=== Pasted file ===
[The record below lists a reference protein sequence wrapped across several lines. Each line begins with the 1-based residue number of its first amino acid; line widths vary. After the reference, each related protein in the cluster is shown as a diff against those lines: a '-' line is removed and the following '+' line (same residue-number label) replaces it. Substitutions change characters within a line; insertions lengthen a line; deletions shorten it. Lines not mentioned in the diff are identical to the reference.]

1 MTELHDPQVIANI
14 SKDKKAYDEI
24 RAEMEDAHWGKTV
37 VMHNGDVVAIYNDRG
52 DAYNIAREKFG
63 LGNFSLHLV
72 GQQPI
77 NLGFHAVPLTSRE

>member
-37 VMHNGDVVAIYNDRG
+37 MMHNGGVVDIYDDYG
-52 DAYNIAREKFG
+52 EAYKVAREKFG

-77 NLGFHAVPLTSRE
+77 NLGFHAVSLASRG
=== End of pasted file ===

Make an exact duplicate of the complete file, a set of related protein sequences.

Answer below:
[The record below lists a reference protein sequence wrapped across several lines. Each line begins with the 1-based residue number of its first amino acid; line widths vary. After the reference, each related protein in the cluster is shown as a diff against those lines: a '-' line is removed and the following '+' line (same residue-number label) replaces it. Substitutions change characters within a line; insertions lengthen a line; deletions shorten it. Lines not mentioned in the diff are identical to the reference.]

1 MTELHDPQVIANI
14 SKDKKAYDEI
24 RAEMEDAHWGKTV
37 VMHNGDVVAIYNDRG
52 DAYNIAREKFG
63 LGNFSLHLV
72 GQQPI
77 NLGFHAVPLTSRE

>member
-37 VMHNGDVVAIYNDRG
+37 MMHNGGVVDIYDDYG
-52 DAYNIAREKFG
+52 EAYKVAREKFG

-77 NLGFHAVPLTSRE
+77 NLGFHAVSLASRG